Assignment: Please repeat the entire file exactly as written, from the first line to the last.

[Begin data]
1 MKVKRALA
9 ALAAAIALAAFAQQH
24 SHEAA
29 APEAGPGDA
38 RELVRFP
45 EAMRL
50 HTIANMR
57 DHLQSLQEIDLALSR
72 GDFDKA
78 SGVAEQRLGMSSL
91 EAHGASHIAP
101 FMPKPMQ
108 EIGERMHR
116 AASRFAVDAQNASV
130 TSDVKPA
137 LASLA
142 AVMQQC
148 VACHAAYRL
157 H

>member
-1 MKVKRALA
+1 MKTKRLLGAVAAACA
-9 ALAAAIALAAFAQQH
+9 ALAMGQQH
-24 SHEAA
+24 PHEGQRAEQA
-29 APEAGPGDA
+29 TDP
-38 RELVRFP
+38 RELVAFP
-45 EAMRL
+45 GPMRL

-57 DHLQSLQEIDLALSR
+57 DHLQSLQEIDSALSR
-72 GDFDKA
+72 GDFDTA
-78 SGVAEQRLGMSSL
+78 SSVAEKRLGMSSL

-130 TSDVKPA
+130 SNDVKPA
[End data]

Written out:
1 MKVKRALA
9 ALAAAIALAAFAQQH
24 SHEAA
29 APEAGPGDA
38 RELVRFP
45 EAMRL
50 HTIANMR
57 DHLQSLQEIDLALSR
72 GDFDKA
78 SGVAEQRLGMSSL
91 EAHGASHIAP
101 FMPKPMQ
108 EIGERMHR
116 AASRFAVDAQNASV
130 TSDVKPA
137 LASLA
142 AVMQQC
148 VACHAAYRL
157 H

>member
-1 MKVKRALA
+1 MKTKRLLGAVAAACA
-9 ALAAAIALAAFAQQH
+9 ALAMGQQH
-24 SHEAA
+24 PHEGQRAEQA
-29 APEAGPGDA
+29 TDP
-38 RELVRFP
+38 RELVAFP
-45 EAMRL
+45 GPMRL

-57 DHLQSLQEIDLALSR
+57 DHLQSLQEIDSALSR
-72 GDFDKA
+72 GDFDTA
-78 SGVAEQRLGMSSL
+78 SSVAEKRLGMSSL

-130 TSDVKPA
+130 SNDVKPA